North America

The three countries that dominate North America

– the United States, Canada and Mexico – each have a different historical background that influences their culture and governance systems. The U.S. and Canada are of Anglo-Saxon origin, while Mexico has Spanish heritage. The U.S. declared its independence from Britain in the late 18th century, while Canada remained in the British Empire until 1867 and is still a member of the Commonwealth. Once independent, the U.S. expanded to the west and south, partially through land purchases from France and Russia, and partially by the conquest of territory previously held by Mexico and Native Americans.

The three countries are very closely intertwined economically, with the U.S. in the dominant position. The U.S. is the world’s largest economy and strongest military power. North America offers a natural strategic advantage: the continent is shielded by oceans to the east and west. The U.S. effectively projects its power globally by having direct naval access to both the Atlantic and Pacific.

The continent is so rich in natural resources that it is practically self-sufficient. Its big internal markets make its economies less dependent on exports.

The North Atlantic area, comprising Europe and North America, has been the world’s biggest economic zone for the past 200 years. Although this is still the case, the Asia-Pacific region is catching up quickly.

Europe’s self-destruction through two world wars and its increasingly socialist politics in recent decades have given the U.S. the uncontested role of global hegemon. Recently, however, the North American superpower has found itself challenged by China.

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The disruptive power of American tight oil

The shale revolution in the United States has transformed the domestic oil industry and global oil markets. Tight oil has both increased supplies and shortened the reaction time of production to prices, with the U.S. industry proving more resilient than many expected. New competition has reduced the leverage of other producers like OPEC and shrunk the geopolitical risk factor in oil markets.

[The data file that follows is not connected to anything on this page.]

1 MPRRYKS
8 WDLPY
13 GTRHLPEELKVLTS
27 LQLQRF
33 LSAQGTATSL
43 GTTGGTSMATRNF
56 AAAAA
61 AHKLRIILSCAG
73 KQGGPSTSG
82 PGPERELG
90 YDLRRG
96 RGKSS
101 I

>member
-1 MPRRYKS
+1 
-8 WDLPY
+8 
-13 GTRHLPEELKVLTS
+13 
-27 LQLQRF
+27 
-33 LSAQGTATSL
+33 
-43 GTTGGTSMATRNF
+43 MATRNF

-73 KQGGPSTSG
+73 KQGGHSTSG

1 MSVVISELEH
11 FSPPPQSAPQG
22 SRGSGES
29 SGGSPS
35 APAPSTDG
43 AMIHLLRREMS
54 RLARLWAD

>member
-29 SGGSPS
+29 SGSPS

Dr. Carole Nakhle
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The U.S.-German rapport: the transatlantic X-factor

German-American relations are at a low ebb. As seen from Washington, Germany is consumed by internal political strife and incapable of acting as a reliable partner in transatlantic policy. So, for the next few years at least, the United States intends to manage bilateral relations on a transactional basis. At the same time, President Donald Trump has reemphasized the historically close U.S.-UK partnership and put more stock on ties with Central Europe.

Dr. James Jay Carafano
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Opinion: The financial elephant in the room

Like medieval alchemy that failed to turn lead into gold, today’s easy-money folly of central banks and governments will lead to crisis, not economic growth and prosperity. After years of addiction to overspending, neither politicians nor central bankers seem capable of returning to responsible policies. New technologies such as cryptocurrencies, cannot solve the problem but at least expose it by showing alternatives.

Prince Michael of Liechtenstein
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The economics of a trade crisis

At the end of April, the presidents of the United States and China failed to sign a long-overdue trade agreement. Financial markets were not happy. The world of business believes that the crisis is not temporary but that its consequences are far from dramatic and that new opportunities might actually emerge. In this line of thinking, the dip in stock prices is just a healthy correction, after the recent fat gains. There are, however, less rosy scenarios, too.

Professor Enrico Colombatto